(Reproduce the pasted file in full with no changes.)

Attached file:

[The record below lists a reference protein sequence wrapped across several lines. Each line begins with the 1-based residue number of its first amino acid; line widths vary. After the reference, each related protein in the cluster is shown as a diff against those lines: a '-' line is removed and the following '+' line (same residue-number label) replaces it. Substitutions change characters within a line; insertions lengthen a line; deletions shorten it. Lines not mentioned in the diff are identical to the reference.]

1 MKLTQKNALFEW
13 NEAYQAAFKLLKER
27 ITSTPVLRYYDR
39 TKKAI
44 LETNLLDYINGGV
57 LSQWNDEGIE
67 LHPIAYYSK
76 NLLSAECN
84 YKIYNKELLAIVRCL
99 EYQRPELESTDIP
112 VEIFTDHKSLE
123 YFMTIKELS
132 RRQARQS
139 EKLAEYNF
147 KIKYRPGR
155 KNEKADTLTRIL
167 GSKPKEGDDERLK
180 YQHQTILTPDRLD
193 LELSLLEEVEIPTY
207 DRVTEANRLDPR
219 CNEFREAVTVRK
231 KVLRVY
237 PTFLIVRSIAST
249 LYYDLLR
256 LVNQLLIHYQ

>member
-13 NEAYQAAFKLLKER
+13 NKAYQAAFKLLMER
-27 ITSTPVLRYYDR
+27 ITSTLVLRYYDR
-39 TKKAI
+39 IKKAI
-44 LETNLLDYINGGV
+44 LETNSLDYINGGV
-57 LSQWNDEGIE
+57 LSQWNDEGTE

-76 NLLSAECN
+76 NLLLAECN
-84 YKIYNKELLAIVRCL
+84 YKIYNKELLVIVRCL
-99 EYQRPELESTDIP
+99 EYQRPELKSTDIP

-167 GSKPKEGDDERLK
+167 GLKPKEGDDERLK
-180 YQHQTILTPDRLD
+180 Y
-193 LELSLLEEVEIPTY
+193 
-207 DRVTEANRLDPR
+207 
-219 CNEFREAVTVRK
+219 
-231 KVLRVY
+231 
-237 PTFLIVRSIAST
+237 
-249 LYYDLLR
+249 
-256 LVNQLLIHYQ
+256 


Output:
[The record below lists a reference protein sequence wrapped across several lines. Each line begins with the 1-based residue number of its first amino acid; line widths vary. After the reference, each related protein in the cluster is shown as a diff against those lines: a '-' line is removed and the following '+' line (same residue-number label) replaces it. Substitutions change characters within a line; insertions lengthen a line; deletions shorten it. Lines not mentioned in the diff are identical to the reference.]

1 MKLTQKNALFEW
13 NEAYQAAFKLLKER
27 ITSTPVLRYYDR
39 TKKAI
44 LETNLLDYINGGV
57 LSQWNDEGIE
67 LHPIAYYSK
76 NLLSAECN
84 YKIYNKELLAIVRCL
99 EYQRPELESTDIP
112 VEIFTDHKSLE
123 YFMTIKELS
132 RRQARQS
139 EKLAEYNF
147 KIKYRPGR
155 KNEKADTLTRIL
167 GSKPKEGDDERLK
180 YQHQTILTPDRLD
193 LELSLLEEVEIPTY
207 DRVTEANRLDPR
219 CNEFREAVTVRK
231 KVLRVY
237 PTFLIVRSIAST
249 LYYDLLR
256 LVNQLLIHYQ

>member
-13 NEAYQAAFKLLKER
+13 NKAYQAAFKLLMER
-27 ITSTPVLRYYDR
+27 ITSTLVLRYYDR
-39 TKKAI
+39 IKKAI
-44 LETNLLDYINGGV
+44 LETNSLDYINGGV
-57 LSQWNDEGIE
+57 LSQWNDEGTE

-76 NLLSAECN
+76 NLLLAECN
-84 YKIYNKELLAIVRCL
+84 YKIYNKELLVIVRCL
-99 EYQRPELESTDIP
+99 EYQRPELKSTDIP

-167 GSKPKEGDDERLK
+167 GLKPKEGDDERLK
-180 YQHQTILTPDRLD
+180 Y
-193 LELSLLEEVEIPTY
+193 
-207 DRVTEANRLDPR
+207 
-219 CNEFREAVTVRK
+219 
-231 KVLRVY
+231 
-237 PTFLIVRSIAST
+237 
-249 LYYDLLR
+249 
-256 LVNQLLIHYQ
+256 